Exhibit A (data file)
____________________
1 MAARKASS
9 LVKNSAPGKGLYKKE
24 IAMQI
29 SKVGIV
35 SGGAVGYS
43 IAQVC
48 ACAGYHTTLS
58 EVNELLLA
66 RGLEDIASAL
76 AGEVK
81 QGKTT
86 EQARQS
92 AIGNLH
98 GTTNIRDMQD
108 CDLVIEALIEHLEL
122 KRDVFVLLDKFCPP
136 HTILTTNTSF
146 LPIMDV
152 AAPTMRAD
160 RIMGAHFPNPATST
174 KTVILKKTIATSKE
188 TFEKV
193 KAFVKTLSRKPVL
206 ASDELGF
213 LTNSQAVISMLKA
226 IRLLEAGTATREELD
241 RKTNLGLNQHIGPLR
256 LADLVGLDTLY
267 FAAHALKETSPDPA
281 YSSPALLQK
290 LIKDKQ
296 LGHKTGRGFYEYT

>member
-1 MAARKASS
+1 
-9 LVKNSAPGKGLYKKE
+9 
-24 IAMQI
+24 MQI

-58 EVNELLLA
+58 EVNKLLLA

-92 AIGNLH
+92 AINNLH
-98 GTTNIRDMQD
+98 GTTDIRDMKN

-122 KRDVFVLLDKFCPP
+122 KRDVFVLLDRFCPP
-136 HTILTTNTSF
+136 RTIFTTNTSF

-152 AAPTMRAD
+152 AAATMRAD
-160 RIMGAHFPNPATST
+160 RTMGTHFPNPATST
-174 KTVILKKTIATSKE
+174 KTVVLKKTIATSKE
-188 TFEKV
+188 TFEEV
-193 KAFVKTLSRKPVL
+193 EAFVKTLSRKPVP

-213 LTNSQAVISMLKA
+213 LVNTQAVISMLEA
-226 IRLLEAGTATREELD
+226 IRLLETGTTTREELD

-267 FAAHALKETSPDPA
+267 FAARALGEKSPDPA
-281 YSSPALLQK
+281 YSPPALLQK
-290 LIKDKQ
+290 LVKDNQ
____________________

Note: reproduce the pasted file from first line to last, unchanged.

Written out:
1 MAARKASS
9 LVKNSAPGKGLYKKE
24 IAMQI
29 SKVGIV
35 SGGAVGYS
43 IAQVC
48 ACAGYHTTLS
58 EVNELLLA
66 RGLEDIASAL
76 AGEVK
81 QGKTT
86 EQARQS
92 AIGNLH
98 GTTNIRDMQD
108 CDLVIEALIEHLEL
122 KRDVFVLLDKFCPP
136 HTILTTNTSF
146 LPIMDV
152 AAPTMRAD
160 RIMGAHFPNPATST
174 KTVILKKTIATSKE
188 TFEKV
193 KAFVKTLSRKPVL
206 ASDELGF
213 LTNSQAVISMLKA
226 IRLLEAGTATREELD
241 RKTNLGLNQHIGPLR
256 LADLVGLDTLY
267 FAAHALKETSPDPA
281 YSSPALLQK
290 LIKDKQ
296 LGHKTGRGFYEYT

>member
-1 MAARKASS
+1 
-9 LVKNSAPGKGLYKKE
+9 
-24 IAMQI
+24 MQI

-58 EVNELLLA
+58 EVNKLLLA

-92 AIGNLH
+92 AINNLH
-98 GTTNIRDMQD
+98 GTTDIRDMKN

-122 KRDVFVLLDKFCPP
+122 KRDVFVLLDRFCPP
-136 HTILTTNTSF
+136 RTIFTTNTSF

-152 AAPTMRAD
+152 AAATMRAD
-160 RIMGAHFPNPATST
+160 RTMGTHFPNPATST
-174 KTVILKKTIATSKE
+174 KTVVLKKTIATSKE
-188 TFEKV
+188 TFEEV
-193 KAFVKTLSRKPVL
+193 EAFVKTLSRKPVP

-213 LTNSQAVISMLKA
+213 LVNTQAVISMLEA
-226 IRLLEAGTATREELD
+226 IRLLETGTTTREELD

-267 FAAHALKETSPDPA
+267 FAARALGEKSPDPA
-281 YSSPALLQK
+281 YSPPALLQK
-290 LIKDKQ
+290 LVKDNQ